Volkswagen, Ford, and GM are all promising official end parts (as opposed to emergency end parts) to be 3D printed for upcoming vehicles. However, we’re still waiting for additive manufacturing (AM) to fully break into the mainstream automotive market. While we wait, auto sports and luxury brand manufacturers continue to introduce 3D printed end parts into their cars. The latest model comes from Aston Martin, whose DBR22 features an entirely 3D printed rear subframe made by Divergent Technologies.
The limited edition DBR22 is meant to be a tribute to the auto sports roots of the British company. These included the DB3S and the DBR1, with the latter winning Le Mans in 1959. Developed by Aston Martin’s Q division, dedicated to custom and one-off vehicles, the DBR22 features a carbon fiber body with lines reminiscent of its racing predecessors. Only a small number of these cars will be produced, meaning that a select few customers will get to experience the DBR22’s 5.2-liter twin-turbo V-12 engine, and the 705 hp and 553 lb-ft of torque it produces.
The individual parts for the rear subframe of the vehicle were 3D printed in aluminum and bonded together, resulting in “significant” weight reduction. Aston suggests that it could apply the same process for other low-volume models going forward. This should be good news for Divergent Technologies, the maker of the components and assembly.
Divergent’s 3D Printing Technology
Lukas Czinger, senior vice president of Operations at Divergent, posted on LinkedIn, “Very excited to see some of our OEM programs come into the public light! The Divergent team has had the great pleasure of working with on [sp] of the worlds [sp] great brands, Aston Martin Lagonda Ltd, on existing and next generation production performance vehicles.” He confirmed to 3DPrint.com that Divergent is “printing and assembling the frame and supplying the frame to [Aston Martin] as a Tier 1.”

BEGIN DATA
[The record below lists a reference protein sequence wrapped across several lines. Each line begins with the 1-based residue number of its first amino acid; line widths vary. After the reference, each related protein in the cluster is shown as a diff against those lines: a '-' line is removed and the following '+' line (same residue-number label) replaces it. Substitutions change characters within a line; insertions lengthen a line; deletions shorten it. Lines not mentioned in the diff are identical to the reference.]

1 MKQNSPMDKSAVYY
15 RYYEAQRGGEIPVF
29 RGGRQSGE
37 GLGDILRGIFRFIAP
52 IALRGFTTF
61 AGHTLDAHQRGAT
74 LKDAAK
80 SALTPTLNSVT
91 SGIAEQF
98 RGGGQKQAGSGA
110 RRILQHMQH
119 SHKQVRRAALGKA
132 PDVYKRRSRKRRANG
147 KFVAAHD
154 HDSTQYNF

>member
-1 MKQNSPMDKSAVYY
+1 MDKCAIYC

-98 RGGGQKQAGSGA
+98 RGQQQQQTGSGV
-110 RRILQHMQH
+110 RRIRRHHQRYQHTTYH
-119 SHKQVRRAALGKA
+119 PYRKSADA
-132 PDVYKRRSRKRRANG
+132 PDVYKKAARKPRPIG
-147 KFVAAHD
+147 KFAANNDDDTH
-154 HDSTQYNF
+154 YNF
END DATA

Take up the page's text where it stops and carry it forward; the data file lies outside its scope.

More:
Divergent has, so far, been unable to publicly name most of the original equipment manufacturers (OEMs) that is has been collaborating with, but CEO Kevin Czinger says that they include eight of the top ten global auto OEM groups. If we can count Aston Martin among them, then that leaves seven more to figure out.
The company deploys SLM Solutions’ 12-laser metal 3D printers to produce parts that are then assembled using specialty tape materials in a proprietary robotic cell. Its Czinger Vehicles subsidiary plans on releasing a coupe and an SUV, in addition to the Czinger 21C hypercar, as it builds micro-factories globally. The technology and business model have been enough to earn the company some $251.9 million in funding.
Aston Martin’s History with 3D Printing
Aston has been using AM in its production process since at least 2016, when engineering firm Grainger & Worrall was tasked with applying metal 3D printing for the engine block of the DB11. In 2019, it began a partnership with Domin to explore 3D printing of suspension parts and introduced the AM-RB 003 concept car with numerous printed parts.
The DBR22 debuts at Pebble Beach Concours D’Elegance, Sunday, August 21, 2022. Pricing and production volume has not yet been released, but those looking to purchase one will likely be able to customize their cars to a high level. Perhaps we can expect more 3D printed parts in this customization process.
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